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Cette page a pour but de donner un aperçu des différents aspects du développement de KDE en particulier concernant sa programmation. Le projet KDE accueille avec plaisir tout ceux qui sont prêts à le faire avancer.

Il existe de nombreuses de façons de faire évoluer le développement de KDE. Elles peuvent être divisées en plusieurs catégories :
Documentation, traduction, développement, utilisation, accessibilité, travaux artistique, promotion.
Concernant les taches autres que le développement (écriture de code) les pages de KDE expliquant comment participer donnent un bon aperçu.

Ressources News et Mails

La direction générale du projet KDE est déterminée par ceux qui font le travail - il n'y a pas de planification globale de ce que KDE deviendra dans le futur.

Si vous voulez savoir ce qu'il se passe en ce moment, il y a un certain nombre de ressources que vous pouvez utiliser :

Mailing Lists
Surement la meilleure façon de se tenir au courant de ce qui se passe dans la développement de KDE. Des archive sont disponibles ici
Recevez des notifications des commits [1] dans les sujets qui vous intéressent.
KDE Commit-Digest
Résumé hebdomadaire de commits SVN.
The Dot
Le site des news de KDE.

Débuter en écrivant du code

Getting started at coding in KDE is a matter of finding something to fix, and fixing it. You may want to consult the module overview to help find what you are looking for; once you have fixed something, you will want to send in a patch. If you do that a few times, you may want to apply for an SVN account so you can fix things directly.

At the moment, there are two choices for development within KDE - you can work on KDE3, or KDE4. KDE3 is a good choice for bug fixing, however the main development work effort (and all new features) is on KDE4. This document mainly focuses on work in support of KDE4.


KDE is mostly written in C++. If you are not familiar with C++, you should do at least some work on it. There are a number of good books on C++ - an excellent source is Bruce Eckel's "Thinking in C++", which is available both as a free download and as a printed document. It isn't essential to understand everything before you start in KDE, but you do need to understand basic syntax and operations.


To become proficient with KDE coding, you should understand the Qt toolkit. If you are not familiar with Qt, you should work through the tutorials included with Qt (Qt4 version, Qt3 version).

If you are more into multimedia and videos for a start you might want to spend two amazing minutes on watching Building a Simple Help Documentation Browser with Qt4 Designer. If that got your attention you might also want to watch the video introduction Hello Qt by Mark Summerfield which is part of the Trolltech Developer Days 2006 presentations.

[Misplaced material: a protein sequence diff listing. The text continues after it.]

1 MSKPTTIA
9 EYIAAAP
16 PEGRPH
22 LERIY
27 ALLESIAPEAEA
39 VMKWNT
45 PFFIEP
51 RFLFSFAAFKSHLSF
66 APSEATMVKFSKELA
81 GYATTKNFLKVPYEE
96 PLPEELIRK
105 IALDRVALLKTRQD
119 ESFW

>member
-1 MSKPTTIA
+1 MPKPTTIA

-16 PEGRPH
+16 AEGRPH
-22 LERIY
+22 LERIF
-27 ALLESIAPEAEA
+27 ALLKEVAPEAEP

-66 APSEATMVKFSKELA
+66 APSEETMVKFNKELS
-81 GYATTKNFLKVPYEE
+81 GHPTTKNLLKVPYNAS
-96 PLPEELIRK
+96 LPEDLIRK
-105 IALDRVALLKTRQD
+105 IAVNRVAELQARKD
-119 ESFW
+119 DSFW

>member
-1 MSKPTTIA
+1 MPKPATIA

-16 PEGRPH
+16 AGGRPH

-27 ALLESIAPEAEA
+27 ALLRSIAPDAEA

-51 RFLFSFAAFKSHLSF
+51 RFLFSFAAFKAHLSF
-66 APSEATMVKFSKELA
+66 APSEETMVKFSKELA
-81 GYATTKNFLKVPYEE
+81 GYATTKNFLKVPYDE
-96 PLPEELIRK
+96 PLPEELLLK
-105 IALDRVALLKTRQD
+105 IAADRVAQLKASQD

If you need a gentler introduction to Qt, or would just like an alternative view, then you may wish to look at the The Independent Qt Tutorial (Currently offline due to book contract).

More suggestions on becoming familiar with Qt4 are available here as well. A copy of this documentation is also provided with Qt4.


A range of information on KDE techniques is available in the tutorial section. Note that some of these tutorials still target KDE3, though they should be at least partly applicable.

You will also find useful information on KDE coding in the FAQs section. This information may also be somewhat dated for KDE4, however much of it is broadly applicable, even outside KDE.

You can also read KDE coding books.

Last, but by no means least, KDE comes with extensive class (Application Programmer Interface) documentation. This is available in the KDE API Reference Manuals section, which also contains a number of useful links on how to write or update the class documentation. You can also generate these on your own machine, or refer to a more up-to-date online version at The English Breakfast Network.

A more detailed description of the steps above is available in our Programming Guide.

Participer à la chasse aux bugs et à l'amélioration des applications

There are a large number of applications within KDE, and not all of them have a maintainer dedicated to managing bugs and generally helping out with all the issues associated with turning some working code into a polished application.

If you are interested in helping out with KDE, but don't know where to start, becoming a member of the KDE Quality Team might appeal to you - see the Quality Team website for more information. Note that you do not need any programming skills to become involved.

Of course, you can become involved in bug hunting without being part of the KDE Quality Team - just create yourself an account on the KDE bug tracking system, and start searching / sorting through the bugs. Again, you don't have to have programming skills - it helps the programmers enormously just to have a procedure that allows a bug to be consistently reproduced.

The Bugsquad tries to keep track of bugs in KDE software and make sure that valid bugs are noticed by developers. You do not need any programming knowledge to be in the Bugsquad; in fact it is a great way to return something to the KDE community if you cannot program.


Kernel Cousin KDE
Summary of the development mailing lists. The Kernel Cousin KDE ran for 76 issues, from 10 March 2001 until 16 April 2004. The KDE Commit-Digest (described above) is its logical successor.